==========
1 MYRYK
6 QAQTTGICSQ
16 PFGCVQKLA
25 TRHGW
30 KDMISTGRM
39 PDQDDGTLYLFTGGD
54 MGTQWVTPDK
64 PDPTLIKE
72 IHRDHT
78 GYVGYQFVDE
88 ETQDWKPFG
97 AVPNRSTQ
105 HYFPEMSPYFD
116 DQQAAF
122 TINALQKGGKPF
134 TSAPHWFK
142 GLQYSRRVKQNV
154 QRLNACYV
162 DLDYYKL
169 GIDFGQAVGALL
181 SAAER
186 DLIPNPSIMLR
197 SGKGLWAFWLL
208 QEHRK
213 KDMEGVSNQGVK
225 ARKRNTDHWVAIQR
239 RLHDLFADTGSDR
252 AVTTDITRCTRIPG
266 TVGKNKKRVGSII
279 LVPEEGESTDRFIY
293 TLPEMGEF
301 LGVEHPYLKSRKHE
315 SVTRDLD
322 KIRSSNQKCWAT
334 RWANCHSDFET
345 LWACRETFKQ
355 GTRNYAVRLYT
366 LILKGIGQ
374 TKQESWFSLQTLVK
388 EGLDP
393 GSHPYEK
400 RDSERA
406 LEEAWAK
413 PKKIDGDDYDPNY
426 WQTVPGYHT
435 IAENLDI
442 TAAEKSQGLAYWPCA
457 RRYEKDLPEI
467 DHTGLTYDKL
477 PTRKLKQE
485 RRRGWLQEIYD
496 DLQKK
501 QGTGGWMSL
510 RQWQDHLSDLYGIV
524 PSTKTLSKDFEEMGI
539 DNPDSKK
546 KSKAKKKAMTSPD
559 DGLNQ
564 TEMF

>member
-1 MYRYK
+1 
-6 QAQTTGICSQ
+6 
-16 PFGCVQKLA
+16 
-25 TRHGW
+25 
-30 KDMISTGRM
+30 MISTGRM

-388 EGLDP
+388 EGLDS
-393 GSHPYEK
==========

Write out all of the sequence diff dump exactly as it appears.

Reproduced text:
1 MYRYK
6 QAQTTGICSQ
16 PFGCVQKLA
25 TRHGW
30 KDMISTGRM
39 PDQDDGTLYLFTGGD
54 MGTQWVTPDK
64 PDPTLIKE
72 IHRDHT
78 GYVGYQFVDE
88 ETQDWKPFG
97 AVPNRSTQ
105 HYFPEMSPYFD
116 DQQAAF
122 TINALQKGGKPF
134 TSAPHWFK
142 GLQYSRRVKQNV
154 QRLNACYV
162 DLDYYKL
169 GIDFGQAVGALL
181 SAAER
186 DLIPNPSIMLR
197 SGKGLWAFWLL
208 QEHRK
213 KDMEGVSNQGVK
225 ARKRNTDHWVAIQR
239 RLHDLFADTGSDR
252 AVTTDITRCTRIPG
266 TVGKNKKRVGSII
279 LVPEEGESTDRFIY
293 TLPEMGEF
301 LGVEHPYLKSRKHE
315 SVTRDLD
322 KIRSSNQKCWAT
334 RWANCHSDFET
345 LWACRETFKQ
355 GTRNYAVRLYT
366 LILKGIGQ
374 TKQESWFSLQTLVK
388 EGLDP
393 GSHPYEK
400 RDSERA
406 LEEAWAK
413 PKKIDGDDYDPNY
426 WQTVPGYHT
435 IAENLDI
442 TAAEKSQGLAYWPCA
457 RRYEKDLPEI
467 DHTGLTYDKL
477 PTRKLKQE
485 RRRGWLQEIYD
496 DLQKK
501 QGTGGWMSL
510 RQWQDHLSDLYGIV
524 PSTKTLSKDFEEMGI
539 DNPDSKK
546 KSKAKKKAMTSPD
559 DGLNQ
564 TEMF

>member
-1 MYRYK
+1 
-6 QAQTTGICSQ
+6 
-16 PFGCVQKLA
+16 
-25 TRHGW
+25 
-30 KDMISTGRM
+30 MISTGRM

-388 EGLDP
+388 EGLDS
-393 GSHPYEK